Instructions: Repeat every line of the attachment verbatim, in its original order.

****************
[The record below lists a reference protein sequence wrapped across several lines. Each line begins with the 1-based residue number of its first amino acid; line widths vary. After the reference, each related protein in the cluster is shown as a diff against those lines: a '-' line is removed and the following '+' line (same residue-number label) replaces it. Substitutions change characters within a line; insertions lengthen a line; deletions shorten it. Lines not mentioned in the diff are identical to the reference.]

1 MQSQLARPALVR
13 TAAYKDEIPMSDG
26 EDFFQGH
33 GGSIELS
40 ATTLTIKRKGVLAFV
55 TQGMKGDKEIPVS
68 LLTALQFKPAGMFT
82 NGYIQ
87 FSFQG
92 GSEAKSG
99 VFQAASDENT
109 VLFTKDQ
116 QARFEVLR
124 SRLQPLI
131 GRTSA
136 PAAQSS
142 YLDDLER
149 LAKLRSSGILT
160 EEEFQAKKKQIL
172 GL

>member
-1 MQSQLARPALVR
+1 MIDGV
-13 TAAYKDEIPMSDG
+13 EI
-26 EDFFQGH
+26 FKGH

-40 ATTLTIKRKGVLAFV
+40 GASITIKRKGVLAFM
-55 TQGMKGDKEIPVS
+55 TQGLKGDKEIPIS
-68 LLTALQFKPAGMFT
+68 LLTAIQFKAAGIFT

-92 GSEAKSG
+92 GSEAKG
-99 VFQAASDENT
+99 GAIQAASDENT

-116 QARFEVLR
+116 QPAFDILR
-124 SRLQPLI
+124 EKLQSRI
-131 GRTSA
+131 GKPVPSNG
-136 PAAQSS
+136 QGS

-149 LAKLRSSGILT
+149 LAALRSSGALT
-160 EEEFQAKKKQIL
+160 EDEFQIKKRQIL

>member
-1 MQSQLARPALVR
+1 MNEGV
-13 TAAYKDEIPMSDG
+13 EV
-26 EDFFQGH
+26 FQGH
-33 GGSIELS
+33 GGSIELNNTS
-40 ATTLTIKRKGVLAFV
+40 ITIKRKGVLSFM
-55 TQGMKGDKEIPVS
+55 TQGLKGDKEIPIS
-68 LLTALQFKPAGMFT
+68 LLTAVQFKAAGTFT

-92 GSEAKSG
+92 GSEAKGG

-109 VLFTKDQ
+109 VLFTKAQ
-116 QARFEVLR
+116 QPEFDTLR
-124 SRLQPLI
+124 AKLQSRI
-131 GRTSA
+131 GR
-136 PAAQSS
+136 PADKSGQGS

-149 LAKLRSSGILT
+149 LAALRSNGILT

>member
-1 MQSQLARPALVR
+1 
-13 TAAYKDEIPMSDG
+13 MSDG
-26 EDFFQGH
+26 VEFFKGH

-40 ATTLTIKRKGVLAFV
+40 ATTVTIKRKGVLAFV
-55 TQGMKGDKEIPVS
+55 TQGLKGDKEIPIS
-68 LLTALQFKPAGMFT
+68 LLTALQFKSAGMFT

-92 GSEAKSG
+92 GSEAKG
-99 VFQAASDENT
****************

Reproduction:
[The record below lists a reference protein sequence wrapped across several lines. Each line begins with the 1-based residue number of its first amino acid; line widths vary. After the reference, each related protein in the cluster is shown as a diff against those lines: a '-' line is removed and the following '+' line (same residue-number label) replaces it. Substitutions change characters within a line; insertions lengthen a line; deletions shorten it. Lines not mentioned in the diff are identical to the reference.]

1 MQSQLARPALVR
13 TAAYKDEIPMSDG
26 EDFFQGH
33 GGSIELS
40 ATTLTIKRKGVLAFV
55 TQGMKGDKEIPVS
68 LLTALQFKPAGMFT
82 NGYIQ
87 FSFQG
92 GSEAKSG
99 VFQAASDENT
109 VLFTKDQ
116 QARFEVLR
124 SRLQPLI
131 GRTSA
136 PAAQSS
142 YLDDLER
149 LAKLRSSGILT
160 EEEFQAKKKQIL
172 GL

>member
-1 MQSQLARPALVR
+1 MIDGV
-13 TAAYKDEIPMSDG
+13 EI
-26 EDFFQGH
+26 FKGH

-40 ATTLTIKRKGVLAFV
+40 GASITIKRKGVLAFM
-55 TQGMKGDKEIPVS
+55 TQGLKGDKEIPIS
-68 LLTALQFKPAGMFT
+68 LLTAIQFKAAGIFT

-92 GSEAKSG
+92 GSEAKG
-99 VFQAASDENT
+99 GAIQAASDENT

-116 QARFEVLR
+116 QPAFDILR
-124 SRLQPLI
+124 EKLQSRI
-131 GRTSA
+131 GKPVPSNG
-136 PAAQSS
+136 QGS

-149 LAKLRSSGILT
+149 LAALRSSGALT
-160 EEEFQAKKKQIL
+160 EDEFQIKKRQIL

>member
-1 MQSQLARPALVR
+1 MNEGV
-13 TAAYKDEIPMSDG
+13 EV
-26 EDFFQGH
+26 FQGH
-33 GGSIELS
+33 GGSIELNNTS
-40 ATTLTIKRKGVLAFV
+40 ITIKRKGVLSFM
-55 TQGMKGDKEIPVS
+55 TQGLKGDKEIPIS
-68 LLTALQFKPAGMFT
+68 LLTAVQFKAAGTFT

-92 GSEAKSG
+92 GSEAKGG

-109 VLFTKDQ
+109 VLFTKAQ
-116 QARFEVLR
+116 QPEFDTLR
-124 SRLQPLI
+124 AKLQSRI
-131 GRTSA
+131 GR
-136 PAAQSS
+136 PADKSGQGS

-149 LAKLRSSGILT
+149 LAALRSNGILT

>member
-1 MQSQLARPALVR
+1 
-13 TAAYKDEIPMSDG
+13 MSDG
-26 EDFFQGH
+26 VEFFKGH

-40 ATTLTIKRKGVLAFV
+40 ATTVTIKRKGVLAFV
-55 TQGMKGDKEIPVS
+55 TQGLKGDKEIPIS
-68 LLTALQFKPAGMFT
+68 LLTALQFKSAGMFT

-92 GSEAKSG
+92 GSEAKG
-99 VFQAASDENT